IBM's acquisition of Nordcloud bolsters hybrid credentials in Europe
Fuelled by increased demand as a result of the pandemic and an ongoing shift to hybrid infrastructure, cloud services remained a bright spot in an otherwise troubled market through 2020. In teknowlogy's optimistic market forecasts for 2021 (thankfully the most likely), we can expect to see shoots of growth return to large segments of the market - pushing investment in cloud services even further.
Additionally, Europe is set to become the core battleground for IT Services firms over the next few years - with many of the largest vendors shifting strategies to target opportunities across the continent as they look to develop a new growth engine.
So IBM's recent announcement to boost its European cloud presence with the acquisition of Nordcloud is a smart move. Over the last 12 months, IBM has made its cloud ambitions clear - making strategic overtures to the market, including spinning off legacy infrastructure services that distract from the core mission of becoming a leading light in hybrid cloud.
Bringing in Nordcloud helps on this path - adding operations in 10 European countries alongside a sizeable talent pool with hard-fought cloud skillsets. Nordcloud boasts experience across the leading hyperscale cloud giants - GCP, Azure, and AWS - with a pool of approximately 500 certified professionals. Bringing fresh talent with experience across the popular and rapidly growing hyperscale firms is critical if IBM is to continue to forge a strategy that will drive a clearer wedge between its partner-driven hybrid cloud services business and the more IBM-centric services heritage the firm has recently started to shift away from. The slew of recent acquisitions is geared to speed this process up - boosting IBM's go-to-market in a bid to catch-up to rivals who also doubled-down on the cloud over the past two years.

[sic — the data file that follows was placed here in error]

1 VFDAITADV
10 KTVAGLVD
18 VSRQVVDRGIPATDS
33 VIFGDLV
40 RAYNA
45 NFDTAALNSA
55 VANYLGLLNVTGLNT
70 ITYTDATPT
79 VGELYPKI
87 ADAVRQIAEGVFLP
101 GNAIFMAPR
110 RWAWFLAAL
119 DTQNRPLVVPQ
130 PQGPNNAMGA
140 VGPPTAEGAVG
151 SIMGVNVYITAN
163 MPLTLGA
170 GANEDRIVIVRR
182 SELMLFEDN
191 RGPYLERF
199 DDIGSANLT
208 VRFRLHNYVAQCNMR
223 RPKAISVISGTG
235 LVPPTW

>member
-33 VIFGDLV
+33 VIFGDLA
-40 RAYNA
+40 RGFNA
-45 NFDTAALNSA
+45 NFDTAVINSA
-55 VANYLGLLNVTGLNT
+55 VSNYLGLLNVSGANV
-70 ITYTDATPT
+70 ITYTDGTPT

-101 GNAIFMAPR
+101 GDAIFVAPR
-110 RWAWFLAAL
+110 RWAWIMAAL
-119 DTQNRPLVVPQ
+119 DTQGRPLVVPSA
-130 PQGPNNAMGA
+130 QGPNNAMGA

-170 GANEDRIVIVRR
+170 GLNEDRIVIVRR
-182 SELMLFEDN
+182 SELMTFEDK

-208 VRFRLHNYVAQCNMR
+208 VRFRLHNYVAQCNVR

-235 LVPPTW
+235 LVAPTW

Outside of this, cloud skills are caught up in one of the hottest talent wars in the tech space, particularly skillsets tied to the major hyperscale giants that have benefited from insatiable enterprise appetite for products and services but are left grappling with the economics of demand constrained by talent shortages. IBM isn't the first to tackle this issue inorganically, with competitors such as Cognizant buying multiple cloud-focused consultancies and boutiques to fill in talent gaps.
To this end, Nordcloud and IBM's combined talent pool are likely to be busy as more enterprises seek partners who can help them modernize and transform applications and infrastructure using hybrid cloud services. Increasingly, this is an approach reliant on high-quality professional services that can help build a coherent migration strategy, including mapping out the most effective way to modernize and optimize applications. Nordcloud boasts deep credentials in this market, with a book of clients that includes UniDays, Husqvarna Group, and Porsche Informatik. The firm has worked on projects ranging from building highly scalable infrastructure for digital businesses to building a cloud-based platform to support IoT services.
IBM's acquisition of Nordcloud follows a series of smaller deals geared to supplement gaps in the firm's service lines and speed up its ongoing transformation in line with the refreshed strategy under CEO Arvind Krishna. Including cloud pioneering fintech, Expertus, and application performance monitoring and observability firm Instana.
As the hybrid cloud market heats up, we can expect to see more M&A activity from the major IT Services players - as they look to out-accelerate rivals and corner competitive talent markets.